Batter Up

Baseball Hall of Fame President to speak at Jewish Federation’s 28th Annual Meeting

    Baseball Hall of Fame President Josh Rawitch knows just how lucky he is, and he appreciates every moment of it. Rawitch, who is the keynote speaker via Zoom for the Jewish Federation of the Greater San Gabriel and Pomona Valley’s 28th Annual Meeting on Sunday, January 8, says that it “boggles my mind when I think about what I get to do. The phone rings, and it’s Sandy Koufax. He’s very humble, but I can’t help thinking about all he’s done for baseball and the Jewish community.”
    A native of Los Angeles, Rawitch grew up in the San Fernando Valley with Gabe Kapler, currently the manager of the San Francisco Giants, and later met Shawn Green, the legendary Dodger slugger who refused to play on Yom Kippur, just as Koufax had done many years before. Rawitch has enjoyed talking to Max Fried of the Atlanta Braves, who donated his World Series cleats to the Hall of Fame.
  Rawitch, who was named President of the National Baseball Hall of Fame and Museum in 2021, has gravitated toward these Jewish ballplayers, because there is “a sense of understanding and an immediate connection.” He appreciates the cultural and family history aspects of Judaism and wonders out loud what his ancestors would think of what he gets to do on a daily basis.
    A bilingual Spanish-speaker, Rawitch also enjoys bonding with Latin players and seeing the international scope of baseball flourish. He welcomed his first class of Hall of Famers—Jim Kaat, David Ortiz and Tony Oliva – in 2022 and looks forward to getting to know every living Hall of Fame player.
    “I grew up playing baseball, but this is far beyond anything I could have imagined,” said Rawitch, who spent more than a quarter century working in baseball before assuming his present role. Rawitch attended Indiana University, where he received a bachelor’s degree in sports marketing and management with a minor in business. After his freshman year, a professor suggested that he apply for an internship with the Los Angeles Dodgers, his hometown team. After spending summers working for the team, he got a full-time job when he graduated from college. He spent 15 years with the Dodgers in marketing, public relations and communications. In 2011 he joined the Arizona Diamondbacks, serving as the team’s senior vice president of content and communications for his final six years in Phoenix.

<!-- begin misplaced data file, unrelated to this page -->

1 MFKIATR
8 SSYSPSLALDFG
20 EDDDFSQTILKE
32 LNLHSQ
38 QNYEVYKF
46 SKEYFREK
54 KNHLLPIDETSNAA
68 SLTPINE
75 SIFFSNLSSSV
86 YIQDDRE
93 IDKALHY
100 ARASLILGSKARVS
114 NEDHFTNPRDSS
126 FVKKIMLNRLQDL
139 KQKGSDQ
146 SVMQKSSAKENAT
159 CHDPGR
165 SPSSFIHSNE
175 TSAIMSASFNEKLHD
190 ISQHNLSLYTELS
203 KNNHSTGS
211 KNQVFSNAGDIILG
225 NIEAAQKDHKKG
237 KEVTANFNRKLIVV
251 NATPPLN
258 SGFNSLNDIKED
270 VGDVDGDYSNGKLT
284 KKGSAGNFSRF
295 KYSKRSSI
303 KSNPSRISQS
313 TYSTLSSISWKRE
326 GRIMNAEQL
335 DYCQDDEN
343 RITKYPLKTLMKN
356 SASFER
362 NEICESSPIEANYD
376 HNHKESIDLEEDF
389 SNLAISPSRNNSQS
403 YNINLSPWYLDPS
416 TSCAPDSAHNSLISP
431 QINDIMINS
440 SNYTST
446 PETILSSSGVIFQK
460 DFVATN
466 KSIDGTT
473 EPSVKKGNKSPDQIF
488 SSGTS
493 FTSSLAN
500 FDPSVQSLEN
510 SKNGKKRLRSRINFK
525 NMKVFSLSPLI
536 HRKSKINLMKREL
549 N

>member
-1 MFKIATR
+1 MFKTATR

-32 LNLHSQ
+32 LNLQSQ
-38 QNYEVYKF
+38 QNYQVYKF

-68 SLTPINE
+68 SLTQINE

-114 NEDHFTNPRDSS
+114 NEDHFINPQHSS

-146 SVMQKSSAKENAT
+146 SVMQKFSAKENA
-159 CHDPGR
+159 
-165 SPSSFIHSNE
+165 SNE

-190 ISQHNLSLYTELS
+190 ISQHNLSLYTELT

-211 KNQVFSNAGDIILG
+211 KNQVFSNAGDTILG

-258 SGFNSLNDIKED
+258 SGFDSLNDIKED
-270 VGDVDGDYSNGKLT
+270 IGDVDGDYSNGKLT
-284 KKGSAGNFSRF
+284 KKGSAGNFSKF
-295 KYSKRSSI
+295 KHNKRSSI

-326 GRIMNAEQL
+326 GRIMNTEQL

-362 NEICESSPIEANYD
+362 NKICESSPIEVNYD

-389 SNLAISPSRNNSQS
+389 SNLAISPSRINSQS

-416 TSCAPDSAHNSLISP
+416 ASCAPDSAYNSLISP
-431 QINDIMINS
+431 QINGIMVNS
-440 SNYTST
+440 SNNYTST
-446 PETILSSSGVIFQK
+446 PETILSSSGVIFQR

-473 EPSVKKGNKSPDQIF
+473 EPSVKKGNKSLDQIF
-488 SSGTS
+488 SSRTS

In 2018, Rawitch received the prestigious Robert O. Fishel Award for Public Relations Excellence, given annually to an industry executive who excels in promoting the game. He has overseen baseball media relations efforts across the world, including in Mexico, China, Taiwan, Australia, Japan, New Zealand and the Dominican Republic, and has also served as a venue press chief at three iterations of the World Baseball Classic, most recently in South Korea. Over an eight-year period through 2019, Rawitch helped organize fundraising auctions during Major League Baseball’s Winter Meetings that have raised more than $1.6 million for various charitable causes.
    Today Rawitch oversees the daily operation of the Baseball Hall of Fame, a non-profit, educational institution, whose mission is to preserve history, honor excellence and connect generations. The organization first opened in 1939 and now employs nearly 100 full-time staff members, welcoming an average of 300,000 visitors annually and more than 17 million visitors since opening. The Museum’s collections contain more than 40,000 three-dimensional artifacts and 200,000 baseball cards. The Library catalogs and preserves nearly three million documents including 250,000 historic images and 14,000 hours of original audio and video recordings.
    Rawitch said that his favorite part of his job is “getting to do something that people will remember for the rest of their lives. It may just be a part of my day, but it could be something people really treasure when they visit the Hall of Fame. For instance, a gentleman in his 80s came from Indiana. The staff at his senior home paid for it, and it was an incredibly rare moment of fulfillment for him – and for me.”
    Rawitch summarized, “The Hall of Fame represents the bonding of generations and people from all over the world. I love being part of this.”   

Ilene Schneider is a contributing writer to JLife Magazine.


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